Companies pay cloud computing providers like Amazon, Microsoft, and Google big money to avoid operating their own digital infrastructure. Google’s cloud division will soon invite customers to outsource something less tangible than CPUs and disk drives—the rights and wrongs of using artificial intelligence.
The company plans to launch new AI ethics services before the end of the year. Initially, Google will offer others advice on tasks such as spotting racial bias in computer vision systems, or developing ethical guidelines that govern AI projects. Longer term, the company may offer to audit customers’ AI systems for ethical integrity, and charge for ethics advice.
Google’s new offerings will test whether a lucrative but increasingly distrusted industry can boost its business by offering ethical pointers. The company is a distant third in the cloud computing market behind Amazon and Microsoft, and positions its AI expertise as a competitive advantage. If successful, the new initiative could spawn a new buzzword: EaaS, for ethics as a service, modeled after cloud industry coinages such as Saas, for software as a service.
Google has learned some AI ethics lessons the hard way—through its own controversies. In 2015, Google apologized and blocked its Photos app from detecting gorillas after a user reported the service had applied that label to photos of him with a Black friend. In 2018, thousands of Google employees protested a Pentagon contract called Maven that used the company’s technology to analyze surveillance imagery from drones.
Soon after, the company released a set of ethical principles for use of its AI technology and said it would no longer compete for similar projects, but did not rule out all defense work. In the same year, Google acknowledged testing a version of its search engine designed to comply with China’s authoritarian censorship, and said it would not offer facial recognition technology, as rivals Microsoft and Amazon had for years, because of the risks of abuse.
Google’s struggles are part of a broader reckoning among technologists that AI can harm as well as help the world. Facial recognition systems, for example, are often less accurate for Black people and text software can reinforce stereotypes. At the same time, regulators, lawmakers, and citizens have grown more suspicious of technology’s influence on society.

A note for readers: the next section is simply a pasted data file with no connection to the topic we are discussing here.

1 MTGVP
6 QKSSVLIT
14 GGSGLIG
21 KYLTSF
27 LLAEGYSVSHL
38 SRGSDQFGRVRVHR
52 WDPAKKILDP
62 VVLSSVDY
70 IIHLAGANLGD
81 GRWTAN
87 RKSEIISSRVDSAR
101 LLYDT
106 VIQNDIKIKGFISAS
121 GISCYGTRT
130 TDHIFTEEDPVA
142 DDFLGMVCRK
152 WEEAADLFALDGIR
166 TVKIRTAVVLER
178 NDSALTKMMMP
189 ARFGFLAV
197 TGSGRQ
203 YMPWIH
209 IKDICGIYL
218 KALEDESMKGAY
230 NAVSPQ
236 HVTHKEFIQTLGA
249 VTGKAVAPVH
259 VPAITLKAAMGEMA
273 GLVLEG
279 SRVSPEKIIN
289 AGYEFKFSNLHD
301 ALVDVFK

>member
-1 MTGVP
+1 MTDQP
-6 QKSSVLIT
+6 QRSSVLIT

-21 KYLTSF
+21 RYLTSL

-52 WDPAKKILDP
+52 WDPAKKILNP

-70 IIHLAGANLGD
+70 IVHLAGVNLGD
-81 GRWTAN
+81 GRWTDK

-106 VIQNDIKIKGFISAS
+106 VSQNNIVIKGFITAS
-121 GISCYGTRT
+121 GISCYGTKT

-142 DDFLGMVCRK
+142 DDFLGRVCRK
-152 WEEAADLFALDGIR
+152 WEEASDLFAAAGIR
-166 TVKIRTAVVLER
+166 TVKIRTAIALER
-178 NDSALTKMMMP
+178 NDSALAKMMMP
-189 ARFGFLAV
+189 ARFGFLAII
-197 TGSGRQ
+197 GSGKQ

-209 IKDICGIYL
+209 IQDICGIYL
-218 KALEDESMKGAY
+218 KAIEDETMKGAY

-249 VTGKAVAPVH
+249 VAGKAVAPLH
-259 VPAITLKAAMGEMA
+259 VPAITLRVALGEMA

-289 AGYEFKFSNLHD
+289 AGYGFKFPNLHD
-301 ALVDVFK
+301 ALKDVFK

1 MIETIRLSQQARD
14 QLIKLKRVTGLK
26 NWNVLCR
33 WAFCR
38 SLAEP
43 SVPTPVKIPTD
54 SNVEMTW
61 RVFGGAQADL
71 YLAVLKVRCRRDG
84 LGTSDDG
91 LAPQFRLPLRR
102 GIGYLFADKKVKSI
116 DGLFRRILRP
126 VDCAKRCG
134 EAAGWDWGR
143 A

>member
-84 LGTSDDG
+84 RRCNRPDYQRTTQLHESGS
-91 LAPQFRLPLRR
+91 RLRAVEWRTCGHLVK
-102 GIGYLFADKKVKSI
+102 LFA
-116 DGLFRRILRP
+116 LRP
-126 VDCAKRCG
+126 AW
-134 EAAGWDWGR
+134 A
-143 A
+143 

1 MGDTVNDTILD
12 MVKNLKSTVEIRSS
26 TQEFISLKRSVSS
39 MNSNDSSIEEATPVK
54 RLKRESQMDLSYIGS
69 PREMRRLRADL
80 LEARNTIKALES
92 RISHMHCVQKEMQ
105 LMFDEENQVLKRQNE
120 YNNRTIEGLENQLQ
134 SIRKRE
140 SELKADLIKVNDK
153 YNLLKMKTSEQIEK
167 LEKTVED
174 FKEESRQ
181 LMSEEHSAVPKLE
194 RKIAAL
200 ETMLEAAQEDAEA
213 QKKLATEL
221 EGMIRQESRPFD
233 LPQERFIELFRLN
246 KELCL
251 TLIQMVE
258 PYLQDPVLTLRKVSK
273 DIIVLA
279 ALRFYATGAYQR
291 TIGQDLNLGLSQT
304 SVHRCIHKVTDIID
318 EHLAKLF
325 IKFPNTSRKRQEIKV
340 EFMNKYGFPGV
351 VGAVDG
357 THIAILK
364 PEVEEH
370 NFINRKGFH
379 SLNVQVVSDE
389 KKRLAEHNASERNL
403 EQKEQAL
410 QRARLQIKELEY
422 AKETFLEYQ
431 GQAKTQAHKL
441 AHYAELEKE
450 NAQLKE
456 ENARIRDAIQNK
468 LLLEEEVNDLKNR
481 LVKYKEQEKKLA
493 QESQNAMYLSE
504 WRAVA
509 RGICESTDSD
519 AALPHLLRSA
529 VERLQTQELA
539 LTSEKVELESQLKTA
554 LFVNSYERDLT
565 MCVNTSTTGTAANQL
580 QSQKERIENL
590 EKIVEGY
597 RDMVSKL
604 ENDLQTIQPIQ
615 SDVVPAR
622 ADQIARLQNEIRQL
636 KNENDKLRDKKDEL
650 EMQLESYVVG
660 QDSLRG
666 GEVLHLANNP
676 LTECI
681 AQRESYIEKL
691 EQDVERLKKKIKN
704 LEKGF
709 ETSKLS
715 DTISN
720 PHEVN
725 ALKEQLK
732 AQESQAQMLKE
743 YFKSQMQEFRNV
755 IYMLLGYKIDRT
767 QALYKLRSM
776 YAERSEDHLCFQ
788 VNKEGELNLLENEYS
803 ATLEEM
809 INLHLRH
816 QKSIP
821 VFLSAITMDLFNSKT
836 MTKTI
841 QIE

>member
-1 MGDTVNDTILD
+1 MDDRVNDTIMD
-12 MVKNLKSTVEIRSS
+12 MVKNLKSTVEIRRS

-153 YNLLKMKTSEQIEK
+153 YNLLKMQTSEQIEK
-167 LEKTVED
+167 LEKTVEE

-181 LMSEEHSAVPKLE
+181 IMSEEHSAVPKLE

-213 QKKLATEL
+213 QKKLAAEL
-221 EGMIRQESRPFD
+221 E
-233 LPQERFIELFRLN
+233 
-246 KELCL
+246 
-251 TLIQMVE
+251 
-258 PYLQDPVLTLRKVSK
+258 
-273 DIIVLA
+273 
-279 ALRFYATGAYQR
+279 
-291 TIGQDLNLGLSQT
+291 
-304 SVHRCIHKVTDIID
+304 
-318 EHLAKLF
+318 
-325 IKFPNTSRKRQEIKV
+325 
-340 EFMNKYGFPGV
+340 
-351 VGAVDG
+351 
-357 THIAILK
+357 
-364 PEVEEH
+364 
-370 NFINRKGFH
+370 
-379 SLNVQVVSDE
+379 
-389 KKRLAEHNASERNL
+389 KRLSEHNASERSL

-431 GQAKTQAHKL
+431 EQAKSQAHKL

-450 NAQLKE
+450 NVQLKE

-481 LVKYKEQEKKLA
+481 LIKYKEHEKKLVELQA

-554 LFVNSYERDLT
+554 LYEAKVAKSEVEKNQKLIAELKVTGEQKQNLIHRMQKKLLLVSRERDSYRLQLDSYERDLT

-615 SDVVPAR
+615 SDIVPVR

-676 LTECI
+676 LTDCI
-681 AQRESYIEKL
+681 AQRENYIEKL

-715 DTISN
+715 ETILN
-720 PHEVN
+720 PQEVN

In response, some companies have invested in research and review processes designed to prevent the technology going off the rails. Microsoft and Google say they now review both new AI products and potential deals for ethics concerns, and have turned away business as a result.
Tracy Frey, who works on AI strategy at Google’s cloud division, says the same trends have prompted customers who rely on Google for powerful AI to ask for ethical help, too. “The world of technology is shifting to saying not ‘I’ll build it just because I can’ but ‘Should I?’” she says.
Google has already been helping some customers, such as global banking giant HSBC, think about that. Now, it aims before the end of the year to launch formal AI ethics services. Frey says the first will likely include training courses on topics such as how to spot ethical issues in AI systems, similar to one offered to Google employees, and how to develop and implement AI ethics guidelines. Later, Google may offer consulting services to review or audit customer AI projects, for example to check if a lending algorithm is biased against people from certain demographic groups. Google hasn’t yet decided whether it will charge for some of those services.
Google, Facebook, and Microsoft have all recently released technical tools, often free, that developers can use to check their own AI systems for reliability and fairness. IBM launched a tool last year with a “Check fairness” button that examines whether a system’s output shows potentially troubling correlation with attributes such as ethnicity or zip code.